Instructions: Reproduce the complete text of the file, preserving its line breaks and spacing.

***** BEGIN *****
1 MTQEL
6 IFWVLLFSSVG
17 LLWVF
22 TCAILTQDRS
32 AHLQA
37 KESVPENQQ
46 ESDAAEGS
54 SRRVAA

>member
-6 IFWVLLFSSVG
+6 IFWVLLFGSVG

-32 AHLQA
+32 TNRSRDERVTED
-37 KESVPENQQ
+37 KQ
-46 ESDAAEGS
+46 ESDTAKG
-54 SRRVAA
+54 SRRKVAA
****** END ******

1 MTQEL
6 IFWVLLFSSVG
17 LLWVF
22 TCAILTQDRS
32 AHLQA
37 KESVPENQQ
46 ESDAAEGS
54 SRRVAA

>member
-6 IFWVLLFSSVG
+6 IFWVLLFGSVG

-32 AHLQA
+32 TNRSRDERVTED
-37 KESVPENQQ
+37 KQ
-46 ESDAAEGS
+46 ESDTAKG
-54 SRRVAA
+54 SRRKVAA